Jet Lag Drug Allows Travelers Be at 'Top of Game'

Seth Miller

Seth Miller logged 180,000 flight miles last year on 20 pleasure trips to countries like Korea, Egypt, Norway and Japan, and each time his feet hit the ground at a new destination, he fought off the exhaustion of jet lag.

"You maybe get four or five hours of sleep before landing early and you're expected to be functional when you get there," said Miller, who blogs about his travels on

"I take a shower and usually get a boost that pushes me through the day until about 8 or 9 at night before I am completely dead," he told "Even in business class, you're not on top of your game."

Reena Mehra, M.D., University Hospitals Case Medical Center

But his last trip -- all expenses paid to France -- was different.

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Miller, 32, was paid $2,500 by the Pennsylvania-based pharmaceutical company Cephalon to test Nuvigil, a stay-awake drug that could get FDA approval in March for a condition called "jet lag disorder."

Both the body and the brain become disoriented when travelers cross time zones and their circadian rhythm is disrupted.

Symptoms of jet lag are well known -- general malaise, daytime sleepiness, difficulty sleeping, impaired performance and gastrointestinal complaints. Traveling eastward, which requires advancing circadian rhythms and sleep-wake hours, is generally more difficult than going west.

Cephalon officials say jet lag can be dangerous if a traveler must drive a car upon arrival at a new destination, and some studies suggest that daily rhythms can contribute to obesity, mental illness and other ailments.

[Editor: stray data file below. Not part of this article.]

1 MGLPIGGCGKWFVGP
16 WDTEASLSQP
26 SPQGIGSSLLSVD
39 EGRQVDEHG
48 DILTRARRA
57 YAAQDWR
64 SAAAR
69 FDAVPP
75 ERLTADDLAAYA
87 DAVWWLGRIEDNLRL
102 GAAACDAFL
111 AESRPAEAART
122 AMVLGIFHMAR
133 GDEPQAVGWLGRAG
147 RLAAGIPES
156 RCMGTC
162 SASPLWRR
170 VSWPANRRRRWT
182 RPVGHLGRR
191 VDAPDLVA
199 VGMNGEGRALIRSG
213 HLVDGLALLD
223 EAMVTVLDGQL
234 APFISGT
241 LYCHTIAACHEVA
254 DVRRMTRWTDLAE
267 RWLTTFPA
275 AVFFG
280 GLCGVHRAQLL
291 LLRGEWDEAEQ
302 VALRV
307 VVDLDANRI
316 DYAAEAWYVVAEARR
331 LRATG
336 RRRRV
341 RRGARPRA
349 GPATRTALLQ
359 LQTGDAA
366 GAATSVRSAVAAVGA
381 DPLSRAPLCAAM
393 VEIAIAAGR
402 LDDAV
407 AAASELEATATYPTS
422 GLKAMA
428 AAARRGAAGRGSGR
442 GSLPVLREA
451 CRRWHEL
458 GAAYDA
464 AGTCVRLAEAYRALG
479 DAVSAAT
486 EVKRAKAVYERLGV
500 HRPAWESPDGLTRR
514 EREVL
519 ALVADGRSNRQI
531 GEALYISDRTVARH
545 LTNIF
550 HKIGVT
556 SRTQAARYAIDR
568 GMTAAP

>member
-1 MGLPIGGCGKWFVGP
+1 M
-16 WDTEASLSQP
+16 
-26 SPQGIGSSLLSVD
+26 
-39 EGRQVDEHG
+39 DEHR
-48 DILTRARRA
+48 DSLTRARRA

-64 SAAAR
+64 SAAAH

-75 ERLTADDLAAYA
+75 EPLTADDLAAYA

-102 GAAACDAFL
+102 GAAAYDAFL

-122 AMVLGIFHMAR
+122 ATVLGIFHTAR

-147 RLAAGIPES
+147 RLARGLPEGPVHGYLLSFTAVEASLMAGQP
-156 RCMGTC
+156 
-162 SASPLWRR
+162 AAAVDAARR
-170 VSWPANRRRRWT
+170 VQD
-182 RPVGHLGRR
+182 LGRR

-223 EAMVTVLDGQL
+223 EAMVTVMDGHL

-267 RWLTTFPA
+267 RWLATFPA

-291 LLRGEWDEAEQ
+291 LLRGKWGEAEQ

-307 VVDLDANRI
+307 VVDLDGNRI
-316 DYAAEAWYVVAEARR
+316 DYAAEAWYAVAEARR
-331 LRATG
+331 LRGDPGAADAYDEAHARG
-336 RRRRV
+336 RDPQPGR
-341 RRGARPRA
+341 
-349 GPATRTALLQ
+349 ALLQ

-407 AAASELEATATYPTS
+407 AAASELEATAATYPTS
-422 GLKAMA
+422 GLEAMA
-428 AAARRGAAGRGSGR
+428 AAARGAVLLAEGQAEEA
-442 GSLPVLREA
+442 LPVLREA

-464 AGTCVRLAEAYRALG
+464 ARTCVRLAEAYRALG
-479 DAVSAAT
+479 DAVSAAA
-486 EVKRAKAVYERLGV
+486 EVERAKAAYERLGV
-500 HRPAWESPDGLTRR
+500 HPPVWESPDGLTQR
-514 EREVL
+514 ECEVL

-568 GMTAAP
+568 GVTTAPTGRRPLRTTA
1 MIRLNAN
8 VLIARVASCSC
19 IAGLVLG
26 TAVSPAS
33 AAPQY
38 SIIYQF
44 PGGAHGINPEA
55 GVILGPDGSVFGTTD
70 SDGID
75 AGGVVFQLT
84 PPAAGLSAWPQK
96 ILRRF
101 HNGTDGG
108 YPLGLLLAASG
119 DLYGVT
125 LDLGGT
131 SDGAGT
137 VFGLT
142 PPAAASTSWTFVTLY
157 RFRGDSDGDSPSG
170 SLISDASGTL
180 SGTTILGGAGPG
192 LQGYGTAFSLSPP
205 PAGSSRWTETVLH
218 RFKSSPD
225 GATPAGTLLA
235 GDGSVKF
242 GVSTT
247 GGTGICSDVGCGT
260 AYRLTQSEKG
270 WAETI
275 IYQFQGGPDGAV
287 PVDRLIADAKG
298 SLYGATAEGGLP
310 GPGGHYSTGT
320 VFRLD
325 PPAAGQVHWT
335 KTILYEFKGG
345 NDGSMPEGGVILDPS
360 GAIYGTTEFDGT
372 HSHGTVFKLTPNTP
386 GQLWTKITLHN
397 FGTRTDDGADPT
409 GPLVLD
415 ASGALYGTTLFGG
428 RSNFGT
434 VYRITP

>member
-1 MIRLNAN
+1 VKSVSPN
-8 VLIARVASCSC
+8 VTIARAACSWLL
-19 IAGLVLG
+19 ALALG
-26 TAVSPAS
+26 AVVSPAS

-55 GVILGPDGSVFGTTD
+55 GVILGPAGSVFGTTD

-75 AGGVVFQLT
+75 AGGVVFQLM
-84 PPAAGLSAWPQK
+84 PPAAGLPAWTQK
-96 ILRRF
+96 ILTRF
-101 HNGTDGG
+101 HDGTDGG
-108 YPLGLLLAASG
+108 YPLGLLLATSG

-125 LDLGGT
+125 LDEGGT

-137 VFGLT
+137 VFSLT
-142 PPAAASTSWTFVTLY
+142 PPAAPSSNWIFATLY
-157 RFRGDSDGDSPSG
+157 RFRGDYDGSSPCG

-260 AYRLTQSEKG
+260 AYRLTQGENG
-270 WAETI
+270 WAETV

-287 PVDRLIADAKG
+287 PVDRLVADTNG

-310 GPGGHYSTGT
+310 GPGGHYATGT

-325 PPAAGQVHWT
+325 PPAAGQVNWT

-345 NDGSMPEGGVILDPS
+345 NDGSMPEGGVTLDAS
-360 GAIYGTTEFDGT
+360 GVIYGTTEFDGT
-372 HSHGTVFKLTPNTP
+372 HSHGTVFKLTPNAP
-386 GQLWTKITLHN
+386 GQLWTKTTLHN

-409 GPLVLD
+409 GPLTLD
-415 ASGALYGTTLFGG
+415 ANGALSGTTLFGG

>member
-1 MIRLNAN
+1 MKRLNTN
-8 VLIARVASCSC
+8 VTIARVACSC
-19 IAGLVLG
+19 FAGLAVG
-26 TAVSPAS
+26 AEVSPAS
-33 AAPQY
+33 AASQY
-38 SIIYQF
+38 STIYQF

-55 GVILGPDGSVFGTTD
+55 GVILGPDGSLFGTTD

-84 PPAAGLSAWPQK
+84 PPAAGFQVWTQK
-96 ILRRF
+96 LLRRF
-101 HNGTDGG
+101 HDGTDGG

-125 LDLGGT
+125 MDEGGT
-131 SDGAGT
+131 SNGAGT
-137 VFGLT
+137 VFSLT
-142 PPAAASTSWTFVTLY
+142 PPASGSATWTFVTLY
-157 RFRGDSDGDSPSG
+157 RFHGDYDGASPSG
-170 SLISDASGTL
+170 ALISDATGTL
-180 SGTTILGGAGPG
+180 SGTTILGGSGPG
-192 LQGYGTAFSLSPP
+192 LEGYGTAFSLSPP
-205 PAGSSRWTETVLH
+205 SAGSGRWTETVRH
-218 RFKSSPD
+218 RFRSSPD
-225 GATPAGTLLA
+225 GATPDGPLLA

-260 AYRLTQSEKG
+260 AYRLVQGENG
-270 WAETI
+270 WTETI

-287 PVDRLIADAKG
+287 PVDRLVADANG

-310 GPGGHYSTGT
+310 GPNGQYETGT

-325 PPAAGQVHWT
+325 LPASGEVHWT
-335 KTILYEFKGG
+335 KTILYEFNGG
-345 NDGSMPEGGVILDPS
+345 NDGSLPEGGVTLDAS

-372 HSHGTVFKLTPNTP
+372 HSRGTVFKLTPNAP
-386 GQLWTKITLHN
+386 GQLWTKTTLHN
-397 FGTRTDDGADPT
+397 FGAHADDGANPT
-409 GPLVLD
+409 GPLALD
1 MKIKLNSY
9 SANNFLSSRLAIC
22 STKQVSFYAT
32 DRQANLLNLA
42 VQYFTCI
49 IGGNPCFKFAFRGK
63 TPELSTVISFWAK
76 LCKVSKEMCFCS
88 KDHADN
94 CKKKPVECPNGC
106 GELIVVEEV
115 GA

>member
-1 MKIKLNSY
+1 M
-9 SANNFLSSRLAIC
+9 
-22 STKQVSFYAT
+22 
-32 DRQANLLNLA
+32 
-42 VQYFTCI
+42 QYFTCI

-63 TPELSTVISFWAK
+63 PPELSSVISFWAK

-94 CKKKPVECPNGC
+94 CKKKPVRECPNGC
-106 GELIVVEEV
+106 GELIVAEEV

The company says Nuvigil is a wake-promoting agent that is structurally distinct from amphetamines and is believed to work selectively through the sleep- wake centers to activate the cortex of the brain. The drug promotes wakefulness without causing generalized stimulation in the brain, according to company officials.

'Jet Lag is Hell'

An estimated 94 percent of American long distance travelers suffer from the effects of jet lag and 45 percent of them consider their symptoms severe, according to a 1998 survey published in Aviation, Space and Environment Medicine.

"Jet lag is hell," said Tork Buckley, editor of The Yacht Report, who travels once or twice a week from his home in France to the United States, Middle East and Far East. "It destroys the ability to concentrate, hampering reporting and any meetings I must attend."

Candace Steele Flippin, a spokesman for Cephalon, said jet lag disorder is a legitimate condition, classified by the International Classification of Sleep Disorders, along with "shift work sleep disorder" and narcolepsy. The FDA has already approved Nuvigil for treatment of those disorders.

"Jet lag disorder is an acute condition that's usually environmental," said Flippin. "For people who choose to fly across multiple time zones and are able to adjust, that's fine," she told "We provide a potential option that has been evaluated in robust clinical trials that might provide an option for those who don't have the time to let their circadian rhythms align."

Until Cephalon gets FDA approval, the company is looking at "all opportunities" to market the drug, according to Flippin.

Citing the 28 million Americans who travel overseas each year, according to the Department of Commerce, Flippin said the marketing plan would focus on those with "disruptive symptoms."

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